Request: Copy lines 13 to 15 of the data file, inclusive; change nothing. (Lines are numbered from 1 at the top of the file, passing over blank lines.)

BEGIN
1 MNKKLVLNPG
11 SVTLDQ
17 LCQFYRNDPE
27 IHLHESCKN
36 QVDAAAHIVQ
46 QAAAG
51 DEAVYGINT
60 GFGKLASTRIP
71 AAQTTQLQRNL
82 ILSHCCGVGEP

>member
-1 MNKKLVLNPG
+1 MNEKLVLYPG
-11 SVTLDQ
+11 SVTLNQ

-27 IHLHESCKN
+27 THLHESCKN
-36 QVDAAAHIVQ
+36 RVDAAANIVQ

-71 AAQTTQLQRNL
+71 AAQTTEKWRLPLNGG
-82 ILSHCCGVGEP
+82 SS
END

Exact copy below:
+1 MNEKLVLYPG
-11 SVTLDQ
+11 SVTLNQ